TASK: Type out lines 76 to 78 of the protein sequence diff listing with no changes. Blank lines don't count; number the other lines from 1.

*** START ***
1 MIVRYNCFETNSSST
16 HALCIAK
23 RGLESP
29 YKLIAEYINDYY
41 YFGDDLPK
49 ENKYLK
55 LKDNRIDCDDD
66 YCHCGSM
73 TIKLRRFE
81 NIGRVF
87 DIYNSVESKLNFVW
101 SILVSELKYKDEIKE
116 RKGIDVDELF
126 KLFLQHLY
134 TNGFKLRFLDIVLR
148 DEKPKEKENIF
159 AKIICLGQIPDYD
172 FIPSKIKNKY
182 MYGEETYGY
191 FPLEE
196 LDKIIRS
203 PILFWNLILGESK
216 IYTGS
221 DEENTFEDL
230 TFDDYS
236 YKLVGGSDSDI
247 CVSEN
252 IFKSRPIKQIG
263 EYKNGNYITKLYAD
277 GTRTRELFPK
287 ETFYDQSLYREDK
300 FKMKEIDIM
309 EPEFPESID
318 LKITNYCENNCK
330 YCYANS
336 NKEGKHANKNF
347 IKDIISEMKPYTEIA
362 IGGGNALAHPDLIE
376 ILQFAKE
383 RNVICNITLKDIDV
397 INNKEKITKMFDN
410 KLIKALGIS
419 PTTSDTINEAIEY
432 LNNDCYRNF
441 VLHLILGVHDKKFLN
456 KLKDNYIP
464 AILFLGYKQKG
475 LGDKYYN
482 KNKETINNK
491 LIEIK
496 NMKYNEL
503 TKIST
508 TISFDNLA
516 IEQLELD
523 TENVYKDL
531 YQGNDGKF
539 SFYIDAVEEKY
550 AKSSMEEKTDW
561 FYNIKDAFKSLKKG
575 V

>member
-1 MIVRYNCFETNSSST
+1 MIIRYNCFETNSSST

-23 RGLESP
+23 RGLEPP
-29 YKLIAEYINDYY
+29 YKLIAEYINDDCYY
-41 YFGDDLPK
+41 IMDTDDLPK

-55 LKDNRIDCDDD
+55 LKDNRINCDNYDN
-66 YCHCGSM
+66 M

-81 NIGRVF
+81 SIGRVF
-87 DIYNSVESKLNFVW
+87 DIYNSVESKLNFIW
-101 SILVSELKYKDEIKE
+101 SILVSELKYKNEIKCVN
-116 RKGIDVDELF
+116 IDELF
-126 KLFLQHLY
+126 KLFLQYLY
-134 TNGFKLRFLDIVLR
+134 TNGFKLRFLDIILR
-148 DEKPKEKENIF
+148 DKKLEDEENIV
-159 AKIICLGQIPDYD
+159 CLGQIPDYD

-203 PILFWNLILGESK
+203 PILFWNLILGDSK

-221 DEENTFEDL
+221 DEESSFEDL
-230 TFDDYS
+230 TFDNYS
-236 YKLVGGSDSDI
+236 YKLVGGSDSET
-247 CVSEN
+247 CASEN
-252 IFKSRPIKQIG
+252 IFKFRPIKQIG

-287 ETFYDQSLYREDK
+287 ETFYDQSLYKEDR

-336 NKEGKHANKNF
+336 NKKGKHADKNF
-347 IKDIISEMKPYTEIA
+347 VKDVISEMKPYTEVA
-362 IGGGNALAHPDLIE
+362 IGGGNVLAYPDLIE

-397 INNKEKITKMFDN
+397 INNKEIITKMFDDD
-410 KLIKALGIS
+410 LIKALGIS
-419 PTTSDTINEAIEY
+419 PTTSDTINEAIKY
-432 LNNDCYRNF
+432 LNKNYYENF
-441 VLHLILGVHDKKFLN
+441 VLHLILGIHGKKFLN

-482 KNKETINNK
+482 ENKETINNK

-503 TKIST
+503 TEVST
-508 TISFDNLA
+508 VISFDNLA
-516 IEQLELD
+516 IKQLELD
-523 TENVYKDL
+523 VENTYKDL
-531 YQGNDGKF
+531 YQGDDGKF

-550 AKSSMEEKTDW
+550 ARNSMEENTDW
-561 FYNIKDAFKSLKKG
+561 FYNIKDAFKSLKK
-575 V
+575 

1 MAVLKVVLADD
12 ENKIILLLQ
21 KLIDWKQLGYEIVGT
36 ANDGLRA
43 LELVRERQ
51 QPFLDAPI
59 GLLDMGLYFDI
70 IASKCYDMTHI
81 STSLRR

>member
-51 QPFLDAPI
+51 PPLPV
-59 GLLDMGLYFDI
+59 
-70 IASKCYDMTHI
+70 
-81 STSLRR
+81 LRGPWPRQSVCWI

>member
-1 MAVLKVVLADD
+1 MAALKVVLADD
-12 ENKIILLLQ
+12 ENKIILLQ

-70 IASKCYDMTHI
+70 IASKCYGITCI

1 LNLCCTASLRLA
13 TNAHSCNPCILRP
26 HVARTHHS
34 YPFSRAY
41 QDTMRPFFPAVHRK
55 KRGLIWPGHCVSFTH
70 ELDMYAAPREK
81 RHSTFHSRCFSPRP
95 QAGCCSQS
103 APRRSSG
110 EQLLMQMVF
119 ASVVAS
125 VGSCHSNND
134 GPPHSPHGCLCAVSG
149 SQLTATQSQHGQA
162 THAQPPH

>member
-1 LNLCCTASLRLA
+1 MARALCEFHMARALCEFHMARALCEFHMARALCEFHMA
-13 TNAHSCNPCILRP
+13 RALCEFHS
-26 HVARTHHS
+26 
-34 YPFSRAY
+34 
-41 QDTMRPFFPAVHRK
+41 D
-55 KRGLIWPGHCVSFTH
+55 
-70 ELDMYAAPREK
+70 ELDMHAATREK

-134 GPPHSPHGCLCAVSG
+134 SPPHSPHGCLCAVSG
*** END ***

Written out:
-87 DIYNSVESKLNFVW
+87 DIYNSVESKLNFIW
-101 SILVSELKYKDEIKE